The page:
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BRAD'S APRIL ESCAPE - EPISODE 2 CLOSE ENCOUNTERS OF THE THIRD KIND (1977)

Brad’s April Escape - Episode 2
April 2 - Close Encounters of the Third Kind (1977

Each weekday this month, I’ll screen a film from The Bearded Trio Cinematic Universe and list 10 random scenes, characters, musical cues or performances that I particularly enjoy and look forward to upon every viewing. I’d love to hear similar little things you enjoy about these films, and hope you join me in this escape from the present-day world.

Starting this month-long series is that “other” movie that came out in 1977, Close Encounters of the Third Kind.

I’ll be up front about this film...today was the first time I ever sat down and watched it from start to finish. I selected the Director’s Cut on my blu-ray copy. I felt compelled to purchase this movie several years ago, because I considered it Essential Spielberg/Williams. And I caught slices of the film here and there over the years, mainly the model train scene at the beginning, and the Devil’s Tower sequence at the end.

So some of these observations will lack the clarity and sophistication of the other films I know much more intimately. But I watched this through the lens of Spielberg’s career. What elements were present here that I have noticed about him over the years? I am far from a film expert or critic. I can’t claim to expertly analyze shots, framing or composition. I took this in as a fan and hope some of these impressions can be fresh and insightful for an audience that is far more well-versed in this film than I am.

10 Things I Like - Close Encounters of the Third Kind (1977)
I would guess most people came into this movie having an idea of what to expect. Quiet. Dark. Inherently spooky. I relate this opening to that of Jurassic Park, in that it immediately set the proper tone for the film to come.
Watching this now, you see so many common elements present in his future films. An open refrigerator with spilled food and drink. A quiet blond kid. Unexplained electronic disturbances. Single mom with blonde hair. A road overlooking a suburb in the valley. Is it a coincidence that so many of these little details come up, in only slightly different form, in future Spielberg films?
A passage here for Richard Dreyfuss. By the time he was 30, he had starred in American Graffiti, Jaws, Close Encounters of the Third Kind, and none of those three films netted him the Oscar he won for 1977’s The Goodbye Girl. But to have played prominent roles in three films like that, so close together and at such a young age, is remarkable. I only wish he could have avoided the problems that plagued him in the early part of the 1980s. His career had a very nice renaissance in the 1990s, but I can’t help to wonder where he could have gone with a clean bill of health following his three mega-hit performances.
One more bit about Dreyfuss...can you imagine aging like his characters did from AG to Jaws to CET3K?? Man, the 70s were rough on everyone.
The sequence with Jillian and Barry in the house has serious Poltergeist vibes.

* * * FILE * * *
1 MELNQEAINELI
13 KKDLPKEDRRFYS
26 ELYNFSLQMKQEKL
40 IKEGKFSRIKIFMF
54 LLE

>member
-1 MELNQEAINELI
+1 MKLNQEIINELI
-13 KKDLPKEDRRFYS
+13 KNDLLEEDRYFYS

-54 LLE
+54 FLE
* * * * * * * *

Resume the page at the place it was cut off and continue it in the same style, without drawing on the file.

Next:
“There’s always some joker who thinks he’s immune.” - yeah that line hits a little close to home right now.
As a homeowner, the scene where all the dirt gets thrown into the kitchen makes me cringe. Can you imagine anyone wife’s standing by and watching one yard item after another get thrown into the sink? No wonder Ronnie left and was never to be seen again!
At different parts of the film, you see a billowing clouds effect. It gives me some real Flash Gordon vibes. I wonder if the same effects were used for those sky sequences in the two films. The effects today, of course, look dated and obvious. But back then, one’s suspension of disbelief was a bit greater, and it was one of those elements of the fantastic you accepted as part of films like this.
The absence of sound as the mothership slowly flies over the Devil’s Tower installation is a perfect choice. The ship commands the attention of all of your senses, as it should. This has been the MacGuffin of the film, and the pace of this film demands that it stands alone, for the eyes and the ears, as it makes its sweeping entrance.
I knew of the John Williams musical cue that defines the final sequence of the film. But I was delighted to hear it played here and there throughout the film, especially by Barry. This being the second collaboration between Williams and Spielberg, I’d love to hear the conceptual conversations between the two in the pre-production phase of the film, which is when that cue had to be recorded. Hearing that music was the most fun part of this film experience for me.
In some ways, this is a quintessential Spielberg film in that the first, easy perception is that this film is about aliens. When in fact, it’s about something completely different, that being a man grappling with an obsession that costs him nearly everything, but in the end, he finds what he didn’t know he was looking for. To me, that captures the same thematic direction of E.T. (not about the alien, but a boy dealing with divorce), Saving Private Ryan (not about the character James Ryan, but more about Captain Miller) and Jurassic Park (it’s not about dinosaurs, but about the power of nature). I’m sure there are dozens more examples of this. I can’t think of any other storyteller that is able to balance these elements in a similar way.

Coming tomorrow - Star Wars: A New Hope (1977)

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